[0046]
In strictly nonblocking multicast networks, for any request to form a multicast connection from an inlet link to some set of outlet links, it is always possible to find a path through the network to satisfy the request without disturbing any existing multicast connections, and if more than one such path is available, any of them can be selected without being concerned about realization of future potential multicast connection requests. In widesense nonblocking multicast networks, it is again always possible to provide a connection path through the network to satisfy the request without disturbing other existing multicast connections, but in this case the path used to satisfy the connection request must be selected to maintain nonblocking connecting capability for future multicast connection requests. In strictly nonblocking networks and in widesense nonblocking networks, the switch hardware cost is increased but the time required to set up connections is reduced compared to rearrangeably nonblocking networks. Embodiments of strictly nonblocking networks using 3*n−1 or more middle switches, which use a scheduling method of time complexity O(m^{2}), are described in the related U.S. Pat. No. 6,868,084 that is incorporated by reference above. The foregoing discussion relates to embodiments of strictly nonblocking networks where the connection set up time is further reduced using a scheduling method of time complexity O(m).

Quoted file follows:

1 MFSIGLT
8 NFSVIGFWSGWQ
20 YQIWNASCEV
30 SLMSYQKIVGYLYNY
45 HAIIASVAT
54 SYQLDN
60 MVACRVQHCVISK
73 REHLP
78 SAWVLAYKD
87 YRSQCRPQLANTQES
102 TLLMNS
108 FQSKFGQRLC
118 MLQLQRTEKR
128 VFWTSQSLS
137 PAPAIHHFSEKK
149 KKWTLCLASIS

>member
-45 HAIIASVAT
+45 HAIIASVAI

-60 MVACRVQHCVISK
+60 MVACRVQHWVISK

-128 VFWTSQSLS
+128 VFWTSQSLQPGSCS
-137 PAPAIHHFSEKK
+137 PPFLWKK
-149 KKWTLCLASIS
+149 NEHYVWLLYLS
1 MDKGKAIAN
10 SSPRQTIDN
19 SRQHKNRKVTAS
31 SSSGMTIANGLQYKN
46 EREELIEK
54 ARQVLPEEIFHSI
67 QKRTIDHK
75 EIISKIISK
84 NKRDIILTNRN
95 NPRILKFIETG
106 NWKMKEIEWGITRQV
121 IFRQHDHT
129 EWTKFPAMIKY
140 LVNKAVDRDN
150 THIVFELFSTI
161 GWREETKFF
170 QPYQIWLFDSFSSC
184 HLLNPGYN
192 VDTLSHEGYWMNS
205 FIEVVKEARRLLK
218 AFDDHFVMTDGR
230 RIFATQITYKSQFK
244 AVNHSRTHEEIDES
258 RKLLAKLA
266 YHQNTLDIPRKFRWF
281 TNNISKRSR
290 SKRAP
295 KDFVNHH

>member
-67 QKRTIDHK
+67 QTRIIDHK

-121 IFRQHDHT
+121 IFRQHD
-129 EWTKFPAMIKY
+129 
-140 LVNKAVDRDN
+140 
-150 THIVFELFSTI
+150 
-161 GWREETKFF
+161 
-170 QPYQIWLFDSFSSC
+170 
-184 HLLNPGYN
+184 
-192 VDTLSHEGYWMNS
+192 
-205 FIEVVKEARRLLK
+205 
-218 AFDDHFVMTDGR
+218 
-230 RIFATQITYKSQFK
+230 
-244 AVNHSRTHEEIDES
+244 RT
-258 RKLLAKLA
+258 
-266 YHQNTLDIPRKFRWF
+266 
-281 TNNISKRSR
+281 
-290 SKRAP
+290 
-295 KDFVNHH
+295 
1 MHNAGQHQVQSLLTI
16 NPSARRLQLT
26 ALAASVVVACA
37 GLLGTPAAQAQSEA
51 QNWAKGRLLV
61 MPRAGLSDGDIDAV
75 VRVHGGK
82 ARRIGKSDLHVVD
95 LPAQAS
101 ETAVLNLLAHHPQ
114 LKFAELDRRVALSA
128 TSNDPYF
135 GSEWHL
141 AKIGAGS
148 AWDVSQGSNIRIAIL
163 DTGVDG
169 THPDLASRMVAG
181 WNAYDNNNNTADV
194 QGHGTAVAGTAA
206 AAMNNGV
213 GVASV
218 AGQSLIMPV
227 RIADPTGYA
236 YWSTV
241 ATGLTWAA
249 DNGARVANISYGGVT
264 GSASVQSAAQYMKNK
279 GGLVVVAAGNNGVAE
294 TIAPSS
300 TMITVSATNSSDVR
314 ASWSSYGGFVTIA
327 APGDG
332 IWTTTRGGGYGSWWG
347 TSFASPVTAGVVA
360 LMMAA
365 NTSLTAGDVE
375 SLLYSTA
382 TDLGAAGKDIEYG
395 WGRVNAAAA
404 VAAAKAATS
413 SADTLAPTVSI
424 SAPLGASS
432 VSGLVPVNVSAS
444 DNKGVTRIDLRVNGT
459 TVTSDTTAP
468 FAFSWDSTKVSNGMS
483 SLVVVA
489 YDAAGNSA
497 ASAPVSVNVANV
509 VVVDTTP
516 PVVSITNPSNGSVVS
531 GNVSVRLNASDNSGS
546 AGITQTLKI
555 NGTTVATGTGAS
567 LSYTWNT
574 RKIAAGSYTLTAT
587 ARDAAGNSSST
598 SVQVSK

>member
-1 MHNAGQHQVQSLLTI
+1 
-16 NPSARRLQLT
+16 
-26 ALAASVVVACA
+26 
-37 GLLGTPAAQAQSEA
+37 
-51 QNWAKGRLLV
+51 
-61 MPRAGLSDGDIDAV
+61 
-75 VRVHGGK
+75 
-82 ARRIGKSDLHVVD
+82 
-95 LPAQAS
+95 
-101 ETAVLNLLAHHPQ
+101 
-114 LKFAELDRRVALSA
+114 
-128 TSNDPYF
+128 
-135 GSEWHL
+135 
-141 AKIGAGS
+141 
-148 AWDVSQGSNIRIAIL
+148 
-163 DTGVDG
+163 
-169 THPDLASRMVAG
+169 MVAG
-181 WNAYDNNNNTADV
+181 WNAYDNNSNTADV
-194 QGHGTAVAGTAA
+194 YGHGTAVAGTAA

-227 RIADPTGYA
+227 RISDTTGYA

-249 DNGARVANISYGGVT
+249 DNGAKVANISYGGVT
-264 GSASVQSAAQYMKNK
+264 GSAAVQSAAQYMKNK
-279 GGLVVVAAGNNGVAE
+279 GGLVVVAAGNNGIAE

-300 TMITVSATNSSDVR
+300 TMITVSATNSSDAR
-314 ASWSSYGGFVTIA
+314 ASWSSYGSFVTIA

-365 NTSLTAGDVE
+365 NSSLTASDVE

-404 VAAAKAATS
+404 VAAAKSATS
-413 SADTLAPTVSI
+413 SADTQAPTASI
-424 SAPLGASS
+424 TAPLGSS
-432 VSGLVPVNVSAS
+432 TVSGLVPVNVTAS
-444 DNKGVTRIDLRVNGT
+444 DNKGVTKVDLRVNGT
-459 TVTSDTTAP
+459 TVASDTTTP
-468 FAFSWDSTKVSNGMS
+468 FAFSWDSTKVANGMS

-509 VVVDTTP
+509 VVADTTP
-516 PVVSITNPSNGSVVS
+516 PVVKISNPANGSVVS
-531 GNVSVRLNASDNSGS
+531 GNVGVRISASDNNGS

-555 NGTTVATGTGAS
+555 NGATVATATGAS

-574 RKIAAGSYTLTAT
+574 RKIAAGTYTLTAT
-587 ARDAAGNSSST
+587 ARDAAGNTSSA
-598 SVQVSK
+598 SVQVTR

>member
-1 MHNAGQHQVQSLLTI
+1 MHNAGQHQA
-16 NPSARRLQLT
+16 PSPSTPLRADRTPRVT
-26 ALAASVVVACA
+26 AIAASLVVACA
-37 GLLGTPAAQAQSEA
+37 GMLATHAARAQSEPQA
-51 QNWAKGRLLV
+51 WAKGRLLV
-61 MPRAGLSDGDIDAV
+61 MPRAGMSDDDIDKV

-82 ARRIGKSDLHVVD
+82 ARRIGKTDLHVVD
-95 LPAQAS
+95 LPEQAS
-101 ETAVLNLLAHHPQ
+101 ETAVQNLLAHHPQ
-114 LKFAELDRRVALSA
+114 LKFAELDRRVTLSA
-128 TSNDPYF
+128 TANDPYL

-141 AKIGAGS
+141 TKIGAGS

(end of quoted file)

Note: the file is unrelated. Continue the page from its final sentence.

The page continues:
[0047]